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How Cheetahs Dying Can Massively Improve Your Health

[amazon_link asins=’B008ICZ0N4,1475703007,B00W63JG1S,B019ZU97E0,B013KWNIMG,352731072X,B00W63JDJ8,1607616300,9401054509′ template=’ProductCarousel’ store=’finmeacur-20′ marketplace=’US’ link_id=’6689aa57-4480-11e7-b066-01919868a83b’]The Mystery of the Dying Cheetahs


Cheetahs are being threatened by a deadly disease called amyloid A amyloidosis, or AA amyloidosis. The illness kills up to 70 percent of the cats in captivity, making breeding efforts difficult.

AA amyloidosis resembles mad cow disease. A misfolded version of a protein converts normal proteins into abnormal ones, until large deposits of damaging protein build up in tissues — the spleen and liver in the case of AA amyloidosis, the brain and central nervous system for mad cow disease.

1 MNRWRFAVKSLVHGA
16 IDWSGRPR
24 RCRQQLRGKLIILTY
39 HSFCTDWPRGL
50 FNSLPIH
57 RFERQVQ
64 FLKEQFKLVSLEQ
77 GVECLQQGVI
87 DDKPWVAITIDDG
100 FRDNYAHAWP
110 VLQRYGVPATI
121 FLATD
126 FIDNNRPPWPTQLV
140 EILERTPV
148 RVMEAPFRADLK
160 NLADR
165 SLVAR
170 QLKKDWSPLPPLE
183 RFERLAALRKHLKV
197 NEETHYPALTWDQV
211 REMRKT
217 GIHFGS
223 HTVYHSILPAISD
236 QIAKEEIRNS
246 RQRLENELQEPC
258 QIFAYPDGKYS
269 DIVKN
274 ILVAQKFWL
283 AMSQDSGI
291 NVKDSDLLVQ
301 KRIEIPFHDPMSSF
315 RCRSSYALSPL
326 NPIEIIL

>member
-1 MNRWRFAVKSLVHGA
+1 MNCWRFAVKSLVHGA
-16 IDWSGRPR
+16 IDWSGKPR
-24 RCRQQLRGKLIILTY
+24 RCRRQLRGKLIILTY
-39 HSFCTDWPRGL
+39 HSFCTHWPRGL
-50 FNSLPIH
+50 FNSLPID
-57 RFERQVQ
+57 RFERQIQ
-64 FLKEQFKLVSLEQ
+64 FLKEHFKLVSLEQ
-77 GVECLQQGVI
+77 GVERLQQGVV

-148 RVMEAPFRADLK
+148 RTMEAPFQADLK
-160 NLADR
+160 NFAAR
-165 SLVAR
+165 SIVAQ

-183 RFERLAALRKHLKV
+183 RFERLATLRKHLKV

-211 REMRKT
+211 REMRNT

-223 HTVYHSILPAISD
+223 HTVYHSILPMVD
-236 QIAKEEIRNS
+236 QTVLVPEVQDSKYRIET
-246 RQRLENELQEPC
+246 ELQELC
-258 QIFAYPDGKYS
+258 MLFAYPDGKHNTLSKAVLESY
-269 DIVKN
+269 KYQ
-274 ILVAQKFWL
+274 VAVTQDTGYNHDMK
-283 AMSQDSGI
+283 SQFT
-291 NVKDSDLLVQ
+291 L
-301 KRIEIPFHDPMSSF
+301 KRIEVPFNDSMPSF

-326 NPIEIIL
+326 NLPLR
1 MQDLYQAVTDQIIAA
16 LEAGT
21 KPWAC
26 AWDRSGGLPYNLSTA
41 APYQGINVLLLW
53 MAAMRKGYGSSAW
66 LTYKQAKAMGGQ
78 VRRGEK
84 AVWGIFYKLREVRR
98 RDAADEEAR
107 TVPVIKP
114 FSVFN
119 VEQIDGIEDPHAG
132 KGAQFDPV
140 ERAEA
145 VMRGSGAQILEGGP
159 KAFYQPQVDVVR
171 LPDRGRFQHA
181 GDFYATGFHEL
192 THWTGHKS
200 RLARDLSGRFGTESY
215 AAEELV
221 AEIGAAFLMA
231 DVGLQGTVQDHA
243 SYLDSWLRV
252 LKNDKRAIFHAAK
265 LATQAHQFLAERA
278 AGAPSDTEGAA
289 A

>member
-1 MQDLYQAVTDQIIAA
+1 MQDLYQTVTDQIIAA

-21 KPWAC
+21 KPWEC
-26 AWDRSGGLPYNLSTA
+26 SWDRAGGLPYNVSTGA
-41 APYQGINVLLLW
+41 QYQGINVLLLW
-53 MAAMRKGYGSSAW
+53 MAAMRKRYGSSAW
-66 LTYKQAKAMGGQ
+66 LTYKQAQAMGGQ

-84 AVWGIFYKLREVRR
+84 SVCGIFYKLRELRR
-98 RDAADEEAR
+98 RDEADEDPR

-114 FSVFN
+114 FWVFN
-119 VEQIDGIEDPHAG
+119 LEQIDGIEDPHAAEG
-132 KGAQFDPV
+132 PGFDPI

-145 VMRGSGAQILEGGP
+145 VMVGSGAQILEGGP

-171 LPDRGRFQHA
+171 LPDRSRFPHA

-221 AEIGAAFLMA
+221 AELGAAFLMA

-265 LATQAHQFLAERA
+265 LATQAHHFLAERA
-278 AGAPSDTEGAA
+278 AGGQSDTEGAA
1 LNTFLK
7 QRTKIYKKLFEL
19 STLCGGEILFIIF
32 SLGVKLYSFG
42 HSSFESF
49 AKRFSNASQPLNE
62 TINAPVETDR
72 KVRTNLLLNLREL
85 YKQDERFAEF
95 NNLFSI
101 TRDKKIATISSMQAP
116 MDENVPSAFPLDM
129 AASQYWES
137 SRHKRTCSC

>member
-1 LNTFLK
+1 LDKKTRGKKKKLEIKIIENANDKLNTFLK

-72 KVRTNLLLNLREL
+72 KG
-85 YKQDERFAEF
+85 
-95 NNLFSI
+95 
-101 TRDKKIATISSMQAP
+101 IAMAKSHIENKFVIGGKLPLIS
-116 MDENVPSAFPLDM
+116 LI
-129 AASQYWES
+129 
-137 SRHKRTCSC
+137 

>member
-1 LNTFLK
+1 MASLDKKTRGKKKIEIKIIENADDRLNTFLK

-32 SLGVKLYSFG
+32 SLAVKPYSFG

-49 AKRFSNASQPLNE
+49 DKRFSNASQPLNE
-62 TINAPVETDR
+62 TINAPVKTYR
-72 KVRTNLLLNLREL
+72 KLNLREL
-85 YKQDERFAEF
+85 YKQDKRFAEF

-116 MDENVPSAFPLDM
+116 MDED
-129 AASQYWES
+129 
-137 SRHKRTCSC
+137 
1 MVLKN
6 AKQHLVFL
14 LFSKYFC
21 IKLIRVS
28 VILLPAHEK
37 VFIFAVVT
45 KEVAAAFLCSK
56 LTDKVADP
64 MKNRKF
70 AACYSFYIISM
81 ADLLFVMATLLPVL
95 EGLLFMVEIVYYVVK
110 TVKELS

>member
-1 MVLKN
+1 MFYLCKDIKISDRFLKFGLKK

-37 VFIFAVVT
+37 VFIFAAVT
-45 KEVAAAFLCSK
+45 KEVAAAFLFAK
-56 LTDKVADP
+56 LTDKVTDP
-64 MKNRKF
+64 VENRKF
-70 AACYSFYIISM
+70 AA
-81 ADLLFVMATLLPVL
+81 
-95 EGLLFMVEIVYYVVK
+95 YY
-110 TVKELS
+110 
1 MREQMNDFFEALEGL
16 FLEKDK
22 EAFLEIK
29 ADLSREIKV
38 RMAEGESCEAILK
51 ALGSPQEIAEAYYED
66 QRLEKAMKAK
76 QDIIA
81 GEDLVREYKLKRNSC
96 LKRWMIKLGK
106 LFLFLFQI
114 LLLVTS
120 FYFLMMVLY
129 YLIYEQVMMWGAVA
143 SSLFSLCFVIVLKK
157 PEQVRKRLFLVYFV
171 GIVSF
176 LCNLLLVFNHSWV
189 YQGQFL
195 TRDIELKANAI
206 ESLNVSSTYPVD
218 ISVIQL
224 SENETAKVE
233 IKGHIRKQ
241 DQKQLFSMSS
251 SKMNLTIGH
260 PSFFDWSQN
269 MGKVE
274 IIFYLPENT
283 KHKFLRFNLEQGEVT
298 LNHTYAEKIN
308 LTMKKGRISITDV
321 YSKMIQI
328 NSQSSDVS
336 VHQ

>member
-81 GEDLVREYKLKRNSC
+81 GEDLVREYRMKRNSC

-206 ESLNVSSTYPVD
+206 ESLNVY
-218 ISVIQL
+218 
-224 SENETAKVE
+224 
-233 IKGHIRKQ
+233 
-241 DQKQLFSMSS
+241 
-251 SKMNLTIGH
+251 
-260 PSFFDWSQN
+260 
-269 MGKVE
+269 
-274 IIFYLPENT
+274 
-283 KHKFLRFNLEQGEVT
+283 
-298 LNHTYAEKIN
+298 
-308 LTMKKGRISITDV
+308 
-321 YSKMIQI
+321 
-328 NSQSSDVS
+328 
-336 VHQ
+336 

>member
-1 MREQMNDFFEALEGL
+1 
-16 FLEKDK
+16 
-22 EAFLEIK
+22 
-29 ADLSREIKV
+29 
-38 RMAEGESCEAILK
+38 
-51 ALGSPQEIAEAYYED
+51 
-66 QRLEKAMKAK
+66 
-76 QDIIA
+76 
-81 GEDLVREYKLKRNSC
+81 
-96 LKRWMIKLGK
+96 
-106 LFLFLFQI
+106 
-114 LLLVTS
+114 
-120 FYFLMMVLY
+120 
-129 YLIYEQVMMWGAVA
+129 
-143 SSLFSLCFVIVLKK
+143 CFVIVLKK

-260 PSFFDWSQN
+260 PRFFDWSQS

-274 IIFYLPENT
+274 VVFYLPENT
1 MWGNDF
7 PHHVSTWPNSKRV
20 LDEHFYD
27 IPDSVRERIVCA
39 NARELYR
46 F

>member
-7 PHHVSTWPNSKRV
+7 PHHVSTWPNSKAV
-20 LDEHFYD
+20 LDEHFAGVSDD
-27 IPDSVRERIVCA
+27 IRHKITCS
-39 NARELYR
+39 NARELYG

AA amyloidosis is not caused by a bacteria or virus, but it can likely spread from animal to animal like an infectious disease. Biologists have had difficulty, however, figuring out how the disease moves from cat to cat.

Sarah Durant, a conservation biologist at the Zoological Society of London and the U.S.–based Wildlife Conservation Society, says limiting the spread of AA amyloidosis among captive animals is a good strategy. Although the disease is unlikely to affect free-roaming cheetahs, she says that conquering it in captivity could raise awareness of the plight of wild cheetahs.

Science NOW May 12, 2008

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